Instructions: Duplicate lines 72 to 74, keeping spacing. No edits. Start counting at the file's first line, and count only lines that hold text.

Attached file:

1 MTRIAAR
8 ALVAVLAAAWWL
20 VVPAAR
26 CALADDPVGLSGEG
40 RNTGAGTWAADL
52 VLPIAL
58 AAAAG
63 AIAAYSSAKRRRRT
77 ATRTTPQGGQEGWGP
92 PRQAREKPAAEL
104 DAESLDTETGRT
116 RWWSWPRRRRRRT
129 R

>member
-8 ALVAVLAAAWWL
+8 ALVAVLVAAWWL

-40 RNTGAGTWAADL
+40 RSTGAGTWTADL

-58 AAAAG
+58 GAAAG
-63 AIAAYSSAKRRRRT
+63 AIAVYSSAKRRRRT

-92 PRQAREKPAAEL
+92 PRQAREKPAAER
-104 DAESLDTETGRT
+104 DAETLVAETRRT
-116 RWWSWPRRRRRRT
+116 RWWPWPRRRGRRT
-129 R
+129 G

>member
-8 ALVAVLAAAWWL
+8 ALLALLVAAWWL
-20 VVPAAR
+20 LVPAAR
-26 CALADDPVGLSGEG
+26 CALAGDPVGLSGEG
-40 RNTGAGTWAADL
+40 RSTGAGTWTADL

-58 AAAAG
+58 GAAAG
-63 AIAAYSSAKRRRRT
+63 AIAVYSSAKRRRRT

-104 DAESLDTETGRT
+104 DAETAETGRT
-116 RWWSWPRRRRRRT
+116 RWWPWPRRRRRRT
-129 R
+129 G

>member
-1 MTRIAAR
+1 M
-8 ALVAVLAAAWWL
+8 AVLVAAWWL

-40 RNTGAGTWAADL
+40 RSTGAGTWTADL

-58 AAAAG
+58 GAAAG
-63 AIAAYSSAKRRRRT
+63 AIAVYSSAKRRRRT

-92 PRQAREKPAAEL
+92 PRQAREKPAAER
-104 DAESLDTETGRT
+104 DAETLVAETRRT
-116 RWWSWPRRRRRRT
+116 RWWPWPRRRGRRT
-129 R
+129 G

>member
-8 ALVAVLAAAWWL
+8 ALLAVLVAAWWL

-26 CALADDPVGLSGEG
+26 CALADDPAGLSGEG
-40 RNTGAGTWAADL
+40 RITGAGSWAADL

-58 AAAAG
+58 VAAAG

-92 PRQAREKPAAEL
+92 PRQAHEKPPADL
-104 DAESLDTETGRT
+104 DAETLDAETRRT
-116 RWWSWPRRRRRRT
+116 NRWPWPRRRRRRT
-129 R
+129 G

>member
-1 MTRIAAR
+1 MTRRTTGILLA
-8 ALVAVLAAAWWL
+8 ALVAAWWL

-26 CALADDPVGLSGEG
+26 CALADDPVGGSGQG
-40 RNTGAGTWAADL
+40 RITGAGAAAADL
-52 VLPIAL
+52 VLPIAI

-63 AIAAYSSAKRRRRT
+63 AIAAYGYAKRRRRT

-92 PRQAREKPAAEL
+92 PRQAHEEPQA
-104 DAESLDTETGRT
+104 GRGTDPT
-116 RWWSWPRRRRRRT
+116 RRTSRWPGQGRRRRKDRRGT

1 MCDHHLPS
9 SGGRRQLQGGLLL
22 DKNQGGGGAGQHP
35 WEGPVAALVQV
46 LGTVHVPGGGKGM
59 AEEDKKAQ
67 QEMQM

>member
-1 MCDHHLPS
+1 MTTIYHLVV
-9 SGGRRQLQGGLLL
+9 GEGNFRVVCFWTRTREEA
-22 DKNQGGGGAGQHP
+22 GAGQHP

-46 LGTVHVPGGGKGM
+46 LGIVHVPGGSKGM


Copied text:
-26 CALADDPVGLSGEG
+26 CALADDPAGLSGEG
-40 RNTGAGTWAADL